In Puerto Rico, the federal government imposes a Medicaid block grant upon the Commonwealth to help support its “Mi Salud” program. Since block grants are arbitrary and fail to adjust for need, the Government Accountability Office (GAO) has found that, prior to the receipt of additional federal support through the enactment of the Affordable Care Act (ACA):
. . .federal Medicaid funds covered only 16 percent of their planned annual expenditures and were expended during the first quarter of the federal fiscal year, after which time the territory had to rely entirely on local funding to cover program spending.
In the 50 states and the District of Columbia, Medicaid spending adjusts for need, but not under a block grant. As David Thomsen of the National Council of La Raza points out, Puerto Rico has nearly the same population as Oklahoma and far greater poverty, but only receive one-tenth of the support from Medicaid that Oklahoma does.
In February of this year, First Focus wrote a letter to the House Energy and Commerce Committee about the perils of the Medicaid block grant on Puerto Rico. We pointed out:
The effects on Puerto Rico’s children have been devastating. Doctors are fleeing to the mainland or refusing to accept patients on Medicaid, leaving children without access to pediatric and preventive care. Consequently, children are more likely to have preventable hospitalizations and use overwhelmed hospital emergency departments for illnesses that should be treated by primary care physicians. Furthermore, the lack of access to specialists leaves children at risk of developing preventable chronic diseases.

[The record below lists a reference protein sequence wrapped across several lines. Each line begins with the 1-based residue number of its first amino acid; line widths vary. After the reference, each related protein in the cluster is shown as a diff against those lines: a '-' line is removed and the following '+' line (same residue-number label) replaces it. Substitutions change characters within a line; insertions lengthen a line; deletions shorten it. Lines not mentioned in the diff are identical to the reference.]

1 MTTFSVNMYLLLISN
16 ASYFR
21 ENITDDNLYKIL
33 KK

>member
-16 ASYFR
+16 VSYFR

The Medicaid block grant is doing incredible harm to Puerto Rico’s entire health system and is a major factor in the Commonwealth’s debt crisis. According to Dr. Johnny Rullán, Puerto Rico’s former Secretary of Health and Secretary of the Puerto Rico Healthcare Crisis Coalition:
. . .more than 40 percent of the island’s debt is due to health care and the lack of funding from Medicaid in particular. This chronic underfunding has caused cutbacks in services, a major physician exodus, life-threatening delays in getting appointments and huge delays in payments to hospitals and other medical providers. Patients are suffering and the system is crumbling.
Rationing Due to Inadequate Funding in the Indian Health Service
Despite the federal government’s trust responsibility to the Native American people, the federal government provides an annual funding appropriation to the Indian Health Service (IHS) every year. Much like a block grant, the amount provided is not based on need and is rather arbitrary. In fact, according to the National Congress of American Indians (NCAI):